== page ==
Restrictions Placed on Bars, Restaurants and Beaches to Help Stop COVID-19 Spread

Miami Beach and Fort Lauderdale officials announce expanded measures being implemented for spring break crowds

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The mayors of Miami Beach and Fort Lauderdale announced new beach closures and restrictions on bars and restaurants in response to large spring break crowds and to help stop the spread of coronavirus.

At a news joint news conference Sunday with Fort Lauderdale Mayor Dean Trantalis, Miami Beach Mayor Dan Gelber said the beach would be closing from 5th Street to 15th Street, and there would be an 11 p.m. curfew in the entertainment district.

"We can't have the kinds of crowds we've had, the kinds of gatherings," Gelber said. "I walked down Ocean Drive yesterday and what I saw was incredibly disturbing, it wasn't just the typical large gatherings of people, but it was young people who believe they're invincible and probably don't really think of this in any way as a health crisis."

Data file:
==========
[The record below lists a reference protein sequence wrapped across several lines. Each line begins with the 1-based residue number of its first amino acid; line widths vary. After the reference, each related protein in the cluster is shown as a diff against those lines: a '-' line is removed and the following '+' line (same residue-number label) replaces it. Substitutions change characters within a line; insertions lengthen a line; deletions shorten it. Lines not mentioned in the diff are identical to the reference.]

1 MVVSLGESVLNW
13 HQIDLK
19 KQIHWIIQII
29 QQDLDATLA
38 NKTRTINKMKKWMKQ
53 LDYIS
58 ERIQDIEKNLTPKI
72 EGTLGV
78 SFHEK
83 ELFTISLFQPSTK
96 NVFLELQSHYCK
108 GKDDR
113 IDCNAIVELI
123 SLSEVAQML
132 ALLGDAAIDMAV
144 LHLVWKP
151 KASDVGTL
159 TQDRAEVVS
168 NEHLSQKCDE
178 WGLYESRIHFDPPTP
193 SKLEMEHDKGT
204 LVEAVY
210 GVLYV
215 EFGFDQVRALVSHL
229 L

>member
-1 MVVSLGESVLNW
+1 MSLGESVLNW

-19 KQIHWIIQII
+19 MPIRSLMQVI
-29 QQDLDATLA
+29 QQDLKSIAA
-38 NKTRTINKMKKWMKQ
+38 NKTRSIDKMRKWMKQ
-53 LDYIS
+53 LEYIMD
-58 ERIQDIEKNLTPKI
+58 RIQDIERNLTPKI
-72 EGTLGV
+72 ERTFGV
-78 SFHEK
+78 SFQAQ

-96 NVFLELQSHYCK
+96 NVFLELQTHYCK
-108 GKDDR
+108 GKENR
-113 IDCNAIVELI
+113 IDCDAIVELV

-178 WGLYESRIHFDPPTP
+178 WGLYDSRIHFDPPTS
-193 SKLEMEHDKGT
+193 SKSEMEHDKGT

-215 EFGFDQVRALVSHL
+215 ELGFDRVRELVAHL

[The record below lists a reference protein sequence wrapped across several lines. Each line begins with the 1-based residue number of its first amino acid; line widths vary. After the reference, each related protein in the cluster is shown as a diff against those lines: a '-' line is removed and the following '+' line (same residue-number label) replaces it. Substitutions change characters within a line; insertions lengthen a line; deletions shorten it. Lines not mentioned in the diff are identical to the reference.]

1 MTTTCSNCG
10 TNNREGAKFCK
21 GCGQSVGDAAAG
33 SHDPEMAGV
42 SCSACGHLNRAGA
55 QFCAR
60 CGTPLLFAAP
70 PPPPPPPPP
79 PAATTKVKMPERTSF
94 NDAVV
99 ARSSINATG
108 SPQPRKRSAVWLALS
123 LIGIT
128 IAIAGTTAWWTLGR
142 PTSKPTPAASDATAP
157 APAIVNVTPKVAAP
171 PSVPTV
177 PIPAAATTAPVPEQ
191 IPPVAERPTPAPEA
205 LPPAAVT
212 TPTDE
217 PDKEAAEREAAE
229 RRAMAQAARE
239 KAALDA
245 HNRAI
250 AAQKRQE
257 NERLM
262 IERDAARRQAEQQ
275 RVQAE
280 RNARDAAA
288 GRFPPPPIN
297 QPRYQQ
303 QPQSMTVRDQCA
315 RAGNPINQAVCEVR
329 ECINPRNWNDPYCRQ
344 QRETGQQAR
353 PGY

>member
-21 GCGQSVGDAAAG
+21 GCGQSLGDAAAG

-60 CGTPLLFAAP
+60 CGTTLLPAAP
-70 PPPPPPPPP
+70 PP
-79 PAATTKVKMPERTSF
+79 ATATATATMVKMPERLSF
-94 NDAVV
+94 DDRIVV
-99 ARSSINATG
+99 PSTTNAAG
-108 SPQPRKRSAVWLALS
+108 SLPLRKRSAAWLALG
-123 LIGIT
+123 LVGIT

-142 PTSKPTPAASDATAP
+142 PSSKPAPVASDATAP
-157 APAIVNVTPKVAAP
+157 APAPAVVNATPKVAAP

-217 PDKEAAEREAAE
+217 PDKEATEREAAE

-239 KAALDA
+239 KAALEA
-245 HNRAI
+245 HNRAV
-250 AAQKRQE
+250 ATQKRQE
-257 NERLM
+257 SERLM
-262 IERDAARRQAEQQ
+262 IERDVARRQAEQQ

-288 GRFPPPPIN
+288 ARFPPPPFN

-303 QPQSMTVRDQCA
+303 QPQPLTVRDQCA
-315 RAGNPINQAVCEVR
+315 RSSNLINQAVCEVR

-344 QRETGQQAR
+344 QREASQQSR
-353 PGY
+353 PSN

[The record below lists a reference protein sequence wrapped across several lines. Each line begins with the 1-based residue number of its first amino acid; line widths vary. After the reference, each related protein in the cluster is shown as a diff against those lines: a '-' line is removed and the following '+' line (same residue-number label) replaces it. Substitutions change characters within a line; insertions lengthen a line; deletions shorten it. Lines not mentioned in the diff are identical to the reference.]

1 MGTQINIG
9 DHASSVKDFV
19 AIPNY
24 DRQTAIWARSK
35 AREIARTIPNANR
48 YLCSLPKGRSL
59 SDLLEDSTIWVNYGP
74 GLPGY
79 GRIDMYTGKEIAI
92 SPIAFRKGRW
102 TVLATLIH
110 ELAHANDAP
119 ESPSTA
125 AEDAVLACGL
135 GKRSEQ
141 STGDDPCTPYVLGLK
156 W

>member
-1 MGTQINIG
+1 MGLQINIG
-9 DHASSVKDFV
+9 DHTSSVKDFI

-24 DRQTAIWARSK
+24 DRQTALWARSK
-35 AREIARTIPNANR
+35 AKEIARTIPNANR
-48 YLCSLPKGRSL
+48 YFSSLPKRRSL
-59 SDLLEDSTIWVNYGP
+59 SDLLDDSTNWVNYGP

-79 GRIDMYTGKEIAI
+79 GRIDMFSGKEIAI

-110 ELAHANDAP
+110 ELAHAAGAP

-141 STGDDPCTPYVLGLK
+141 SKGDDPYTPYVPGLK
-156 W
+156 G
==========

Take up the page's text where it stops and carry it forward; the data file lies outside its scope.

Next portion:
Starting Tuesday, all sidewalk cafes will be required to either reduce their capacity by 50% or to a maximum of 50 people, whichever is less, the city announced Monday. Restaurant kitchen may continue to operate until midnight each day for food delivery only.

Gelber said the city was also closing Lummus Park, as well as all parking garages and parking lots, except to residents.

In addition, all non-essential retail stores must close by 10 p.m., Gelber said. The measures were expected to be in effect until March 19, but there will likely be extensions.

In Fort Lauderdale, Trantalis said the dry portion of the public beach would be closed from Harbor Drive to north of Oakland Park Boulevard through April 12.

Fort Lauderdale is also requiring all bars and restaurants to close by 10 p.m. Both Miami Beach and Fort Lauderdale will require bars and restaurants to operate at 50 percent capacity.

"This is not forever, we're gonna defeat this disease, there is light at the end of the tunnel," Trantalis said.

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